Tuesday, December 27, 2011

What are your New Years Superstitions?

Today I woke up with the need to focus on the idea of, the benefits of, and the great food of culturally influenced New Years Superstitions.  What an awesome opportunity to build a discussion with all of BB's readers and friends!!!


Seriously.  Think about it.  
I am so curious I simply want to hear from you.  What is it that you do to make your New Year's full of luck, wealth, good fait, etc??




I have had the opportunity to live in different areas of the country, and while in each, I picked up a few interesting tidbits about traditional (and in some areas absolutely necessary) Foods for The kick off of January.

I am obsessed with weird traditions.  In France when you are engaged friends through Mayo at you.  True story, I've taken a part in it.  But New Years -- This fascinates me SO much.

So far I have researched and found the following foods of interest:

New Years Pretzels*
Lentil Soup
Hoppin’ Joe
Black Eyed Pea Hummus
Udon Noodle Soup
“Long Noodle” Salad
Collard Greens with Pork and Bacon
Sauerkraut Braised Pork Chops*

But Why you ask?  What exactly is a New Years Tradition?  Well to start, if you refer back to the list, two items are starred.  Growing up, if we didn't eat those on New Years, the year would be a dim one.  Seriously!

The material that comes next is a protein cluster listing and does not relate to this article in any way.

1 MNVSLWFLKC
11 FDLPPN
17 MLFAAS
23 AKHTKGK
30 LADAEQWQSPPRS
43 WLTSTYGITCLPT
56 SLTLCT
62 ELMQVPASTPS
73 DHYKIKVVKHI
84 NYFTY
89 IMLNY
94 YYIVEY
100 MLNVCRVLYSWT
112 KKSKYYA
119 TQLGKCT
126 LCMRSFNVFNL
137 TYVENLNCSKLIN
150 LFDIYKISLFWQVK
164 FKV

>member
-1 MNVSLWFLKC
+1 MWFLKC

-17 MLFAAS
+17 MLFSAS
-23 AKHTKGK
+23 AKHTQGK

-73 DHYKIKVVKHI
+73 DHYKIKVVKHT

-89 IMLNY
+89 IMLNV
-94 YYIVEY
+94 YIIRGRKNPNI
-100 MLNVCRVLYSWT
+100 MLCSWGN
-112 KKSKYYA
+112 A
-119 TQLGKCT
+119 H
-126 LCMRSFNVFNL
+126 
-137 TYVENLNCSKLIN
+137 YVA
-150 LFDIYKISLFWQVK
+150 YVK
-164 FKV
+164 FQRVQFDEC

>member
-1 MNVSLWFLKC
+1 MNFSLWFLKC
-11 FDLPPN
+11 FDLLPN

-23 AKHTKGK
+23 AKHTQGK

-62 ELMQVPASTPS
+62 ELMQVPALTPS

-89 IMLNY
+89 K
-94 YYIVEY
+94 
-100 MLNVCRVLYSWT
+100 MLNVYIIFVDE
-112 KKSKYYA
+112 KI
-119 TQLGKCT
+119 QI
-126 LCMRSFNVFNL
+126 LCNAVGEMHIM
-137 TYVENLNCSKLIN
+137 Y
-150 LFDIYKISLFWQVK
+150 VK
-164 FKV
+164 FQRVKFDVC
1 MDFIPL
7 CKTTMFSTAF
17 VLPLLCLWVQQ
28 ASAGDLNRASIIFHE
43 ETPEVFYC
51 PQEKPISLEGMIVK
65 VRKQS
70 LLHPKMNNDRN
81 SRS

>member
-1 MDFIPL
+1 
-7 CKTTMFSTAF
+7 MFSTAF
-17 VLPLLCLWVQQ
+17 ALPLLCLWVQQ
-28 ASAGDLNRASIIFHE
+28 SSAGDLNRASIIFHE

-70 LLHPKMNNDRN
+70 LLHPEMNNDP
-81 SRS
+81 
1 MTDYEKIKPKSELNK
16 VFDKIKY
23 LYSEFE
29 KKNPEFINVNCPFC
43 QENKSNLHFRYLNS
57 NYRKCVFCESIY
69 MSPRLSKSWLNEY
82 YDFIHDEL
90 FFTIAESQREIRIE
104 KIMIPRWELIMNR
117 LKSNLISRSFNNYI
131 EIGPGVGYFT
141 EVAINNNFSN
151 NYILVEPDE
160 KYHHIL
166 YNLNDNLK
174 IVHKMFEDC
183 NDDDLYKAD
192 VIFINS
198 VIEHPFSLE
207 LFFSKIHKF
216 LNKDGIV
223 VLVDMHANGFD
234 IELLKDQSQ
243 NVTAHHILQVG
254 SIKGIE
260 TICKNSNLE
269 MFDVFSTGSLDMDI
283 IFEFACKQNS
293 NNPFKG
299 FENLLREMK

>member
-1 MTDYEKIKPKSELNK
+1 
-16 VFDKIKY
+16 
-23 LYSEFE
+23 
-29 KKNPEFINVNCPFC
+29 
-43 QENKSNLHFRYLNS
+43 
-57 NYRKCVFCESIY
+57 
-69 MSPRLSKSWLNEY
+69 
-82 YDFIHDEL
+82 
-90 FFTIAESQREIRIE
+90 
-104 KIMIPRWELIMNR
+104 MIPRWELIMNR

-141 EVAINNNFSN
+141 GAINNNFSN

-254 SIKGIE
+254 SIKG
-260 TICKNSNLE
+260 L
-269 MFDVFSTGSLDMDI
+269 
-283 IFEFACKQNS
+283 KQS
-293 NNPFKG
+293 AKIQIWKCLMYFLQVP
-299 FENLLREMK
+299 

As a kid I feared that my sauerkraut held magical powers, and the pretzel was twisted with good luck.  I'd stuff my face with so much of this superstitious food, I'd almost smell like cabbage the next day!

But from my travels, I have realized the following are also held tight in many households come the New Year.  If you, like myself, find these interesting and albeit unique, then I hope you can find something to share with friends! 
I had no idea so many traditions existed, and I simply want to hear from you!  What do YOU do for New Years? 
Here are many traditions I have come across:
Lentil Soup:  Lentils are thought to look like coins, and in many areas around the world Lentil Soup is thought to provide wealth and financial promise for the New Year when eaten On and around New Years Day.

“Hoppin’ Joe”: A mixture of Black Eyed Peas and Rice.  Black Eyed peas are HUGE in the south for New Years because they are though to bring so much Financial success to those who enjoy it on New Years.  The idea is for every one pea you eat you will have a day of financial luck.

For the luck this can bring, if you are not a Bean person, you could also make a Black Eyed Pea Hummus dip so we can all assure a year of success!

Influenced by many Asian cultures, Long Noodles have also become a New Years Tradition for many households.  The idea behind the long noodle is the shape, and length, represents a long and healthy life ahead of you.  Because of this, no broken noodles should be eaten.

Sesame Rice (or Long Noodle) Salad.  SImple, cool, and full of flavor!  Click for Recipe.
Collard Greens speak for themselves!  The Green Color is often believed to help those who eat it make wise financial decisions for the New Year Ahead.  Pork is also a great superstitious food, and nothing is better that pork and greens!